The United States seized $7 billion in Afghanistan's frozen assets belonging to the previous administration on Friday, as President Joe Biden said he aims to split the funds between 9/11 victims and aid for Afghanistan, to the outcry of the Taliban.
The seizure drew an angry response from the country's new leaders the Taliban, which branded the seizure a "theft" and a sign of U.S. "moral decay."
Biden's unusual move saw the conflicting, highly sensitive issues of a humanitarian tragedy in Afghanistan, the Taliban fight for recognition, and the push for justice from families impacted by the Sept. 11, 2001 attacks collide, with billions of dollars at stake.
The first stage was simple: Biden formally blocked the assets in an executive order signed Friday.
The money – which a U.S. official said largely stems from foreign assistance once sent to help the now-defunct Western-backed Afghan government – had been stuck in the New York Federal Reserve ever since last year's Taliban victory.
The insurgency, which fought U.S.-led forces for 20 years and now controls the whole country, has not been recognized by the U.S. or any other Western country, mostly over its human rights record.
However, with appalling poverty gripping the country after decades of war and the previous government's rampant corruption, Washington is trying to find ways to assist, while side-stepping the Taliban.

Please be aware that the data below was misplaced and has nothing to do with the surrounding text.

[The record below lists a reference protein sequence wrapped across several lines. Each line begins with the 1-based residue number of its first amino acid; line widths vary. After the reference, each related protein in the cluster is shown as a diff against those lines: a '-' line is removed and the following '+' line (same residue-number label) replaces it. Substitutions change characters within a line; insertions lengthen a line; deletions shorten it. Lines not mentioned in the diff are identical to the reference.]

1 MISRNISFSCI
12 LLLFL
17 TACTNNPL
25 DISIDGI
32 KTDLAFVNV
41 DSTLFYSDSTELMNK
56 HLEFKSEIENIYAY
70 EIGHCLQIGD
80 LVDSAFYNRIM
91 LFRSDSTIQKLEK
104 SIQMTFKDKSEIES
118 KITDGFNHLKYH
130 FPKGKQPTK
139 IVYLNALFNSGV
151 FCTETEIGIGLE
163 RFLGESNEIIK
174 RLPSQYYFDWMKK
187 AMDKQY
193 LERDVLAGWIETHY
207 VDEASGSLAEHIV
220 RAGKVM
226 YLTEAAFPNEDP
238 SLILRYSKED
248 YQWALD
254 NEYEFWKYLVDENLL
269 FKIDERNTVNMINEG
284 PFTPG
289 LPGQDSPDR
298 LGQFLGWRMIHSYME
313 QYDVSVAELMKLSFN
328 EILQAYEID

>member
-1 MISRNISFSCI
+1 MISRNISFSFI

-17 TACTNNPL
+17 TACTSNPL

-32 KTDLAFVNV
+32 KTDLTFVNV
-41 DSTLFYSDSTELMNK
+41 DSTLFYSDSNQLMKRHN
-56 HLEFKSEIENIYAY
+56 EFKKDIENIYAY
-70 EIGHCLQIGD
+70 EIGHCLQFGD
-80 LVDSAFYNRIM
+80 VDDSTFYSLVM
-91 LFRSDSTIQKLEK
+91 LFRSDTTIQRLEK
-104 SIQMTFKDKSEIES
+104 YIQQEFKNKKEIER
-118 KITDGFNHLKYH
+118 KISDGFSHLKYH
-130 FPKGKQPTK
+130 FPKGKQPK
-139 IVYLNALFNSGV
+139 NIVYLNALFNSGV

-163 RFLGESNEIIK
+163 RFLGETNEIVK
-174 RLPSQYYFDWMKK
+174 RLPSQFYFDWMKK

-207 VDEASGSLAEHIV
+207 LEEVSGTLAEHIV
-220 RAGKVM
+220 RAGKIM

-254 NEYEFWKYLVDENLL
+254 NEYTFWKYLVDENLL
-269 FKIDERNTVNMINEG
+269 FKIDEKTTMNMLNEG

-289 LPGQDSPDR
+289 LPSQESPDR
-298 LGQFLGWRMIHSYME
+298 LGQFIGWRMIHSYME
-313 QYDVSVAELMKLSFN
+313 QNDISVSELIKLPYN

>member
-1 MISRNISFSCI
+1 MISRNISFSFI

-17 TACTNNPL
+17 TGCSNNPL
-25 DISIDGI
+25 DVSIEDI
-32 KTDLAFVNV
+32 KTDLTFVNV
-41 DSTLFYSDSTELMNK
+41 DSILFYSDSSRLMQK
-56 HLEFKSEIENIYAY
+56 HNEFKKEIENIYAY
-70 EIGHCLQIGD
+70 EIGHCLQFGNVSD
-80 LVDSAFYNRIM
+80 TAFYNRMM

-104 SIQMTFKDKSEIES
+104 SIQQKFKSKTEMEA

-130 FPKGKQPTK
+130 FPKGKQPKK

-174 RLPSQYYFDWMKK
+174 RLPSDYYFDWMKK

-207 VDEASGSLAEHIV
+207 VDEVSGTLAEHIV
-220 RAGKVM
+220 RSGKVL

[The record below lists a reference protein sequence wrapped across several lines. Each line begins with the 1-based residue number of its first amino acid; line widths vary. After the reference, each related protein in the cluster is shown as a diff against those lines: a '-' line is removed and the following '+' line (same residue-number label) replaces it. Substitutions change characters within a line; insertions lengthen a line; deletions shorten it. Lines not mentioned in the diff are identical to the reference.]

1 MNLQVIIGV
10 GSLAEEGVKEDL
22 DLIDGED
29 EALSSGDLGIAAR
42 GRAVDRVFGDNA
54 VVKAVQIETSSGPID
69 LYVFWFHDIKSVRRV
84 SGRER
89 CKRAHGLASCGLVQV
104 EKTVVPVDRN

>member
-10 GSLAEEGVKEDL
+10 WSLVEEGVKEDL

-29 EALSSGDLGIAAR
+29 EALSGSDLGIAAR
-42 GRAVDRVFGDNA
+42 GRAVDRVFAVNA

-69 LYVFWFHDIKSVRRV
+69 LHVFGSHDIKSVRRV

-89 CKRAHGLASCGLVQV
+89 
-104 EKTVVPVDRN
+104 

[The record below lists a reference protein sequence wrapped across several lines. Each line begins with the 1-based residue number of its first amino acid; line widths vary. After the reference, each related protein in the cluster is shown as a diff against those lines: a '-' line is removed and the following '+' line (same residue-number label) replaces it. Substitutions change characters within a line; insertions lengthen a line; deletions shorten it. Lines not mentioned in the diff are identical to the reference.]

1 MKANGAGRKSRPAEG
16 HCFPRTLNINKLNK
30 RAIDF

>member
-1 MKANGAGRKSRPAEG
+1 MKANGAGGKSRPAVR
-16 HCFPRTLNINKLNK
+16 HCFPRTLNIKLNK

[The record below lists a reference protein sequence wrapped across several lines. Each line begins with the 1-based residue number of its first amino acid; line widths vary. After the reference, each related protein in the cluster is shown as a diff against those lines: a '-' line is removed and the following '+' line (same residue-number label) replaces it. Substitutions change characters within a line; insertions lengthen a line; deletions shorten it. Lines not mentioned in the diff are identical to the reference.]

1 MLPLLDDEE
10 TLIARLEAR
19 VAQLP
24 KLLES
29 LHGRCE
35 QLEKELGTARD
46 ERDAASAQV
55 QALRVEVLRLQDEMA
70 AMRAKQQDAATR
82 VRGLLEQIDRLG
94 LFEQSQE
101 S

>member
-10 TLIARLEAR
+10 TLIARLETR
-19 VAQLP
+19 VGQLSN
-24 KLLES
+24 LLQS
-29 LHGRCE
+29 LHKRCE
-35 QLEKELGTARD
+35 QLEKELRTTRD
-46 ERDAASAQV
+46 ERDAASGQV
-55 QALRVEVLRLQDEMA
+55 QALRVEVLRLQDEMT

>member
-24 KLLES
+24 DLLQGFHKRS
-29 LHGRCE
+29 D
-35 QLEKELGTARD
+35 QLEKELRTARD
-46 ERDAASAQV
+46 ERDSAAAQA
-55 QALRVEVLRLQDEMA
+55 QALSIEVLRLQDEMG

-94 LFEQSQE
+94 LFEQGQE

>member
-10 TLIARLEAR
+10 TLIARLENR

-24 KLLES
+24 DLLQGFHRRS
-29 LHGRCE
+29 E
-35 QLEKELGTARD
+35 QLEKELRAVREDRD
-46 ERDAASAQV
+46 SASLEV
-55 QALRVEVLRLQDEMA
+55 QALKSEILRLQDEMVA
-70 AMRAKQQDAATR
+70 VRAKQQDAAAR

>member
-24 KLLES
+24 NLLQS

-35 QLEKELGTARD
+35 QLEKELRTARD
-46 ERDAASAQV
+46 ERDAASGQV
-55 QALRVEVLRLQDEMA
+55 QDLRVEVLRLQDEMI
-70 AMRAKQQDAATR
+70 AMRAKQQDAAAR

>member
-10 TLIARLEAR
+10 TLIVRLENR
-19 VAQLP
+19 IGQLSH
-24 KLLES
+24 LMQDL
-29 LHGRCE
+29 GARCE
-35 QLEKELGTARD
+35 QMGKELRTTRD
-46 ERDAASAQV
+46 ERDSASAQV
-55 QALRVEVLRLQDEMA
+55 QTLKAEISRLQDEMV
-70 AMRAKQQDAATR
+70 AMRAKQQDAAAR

The White House said Biden will seek to funnel $3.5 billion of the frozen funds into a humanitarian aid trust "for the benefit of the Afghan people and for Afghanistan's future."
The trust fund will manage the aid in a way that bypasses the Taliban authorities, a senior U.S. official told reporters, countering likely criticism in Washington that the Biden administration is inadvertently boosting its former enemy.
Aside from the new plan, "the United States remains the single largest donor of humanitarian aid in Afghanistan," the senior official said.
More than $516 million has been donated since mid-August last year, the official said. The money is distributed among nongovernmental organizations (NGOs).
The Taliban fumed over Washington's move.
"The theft and seizure of money held/frozen by the United States of the Afghan people represent the lowest level of human and moral decay of a country and a nation," Taliban spokesperson Mohammad Naeem said on Twitter.
Failure and victory are common throughout history, "but the greatest and most shameful defeat is when moral defeat combines with military defeat," Naeem added.
The fate of the other $3.5 billion is also complex.
Families of people killed or injured in the 9/11 attacks on New York, the Pentagon and a fourth hijacked airliner that crashed in Pennsylvania have long struggled to find ways to extract compensation from al-Qaida and others responsible.
In U.S. lawsuits, groups of victims won default judgments against al-Qaida and the Taliban, which hosted the shadowy terrorist group at the time of the attacks, but were unable to collect any money. They will now have the opportunity to sue for access to the frozen Afghan assets.
Those "assets would remain in the United States and are subject to ongoing litigation by U.S. victims of terrorism. Plaintiffs will have a full opportunity to have their claims heard in court," the White House said.
A senior official called the situation "unprecedented."
There are "$7 billion of assets in the United States that are owned by a country where there is no government that we recognize. I think we're acting responsibly to ensure that a portion of that money be used to benefit the people of the country," he said.
And the U.S. plaintiffs related to 9/11 will "have their day in court."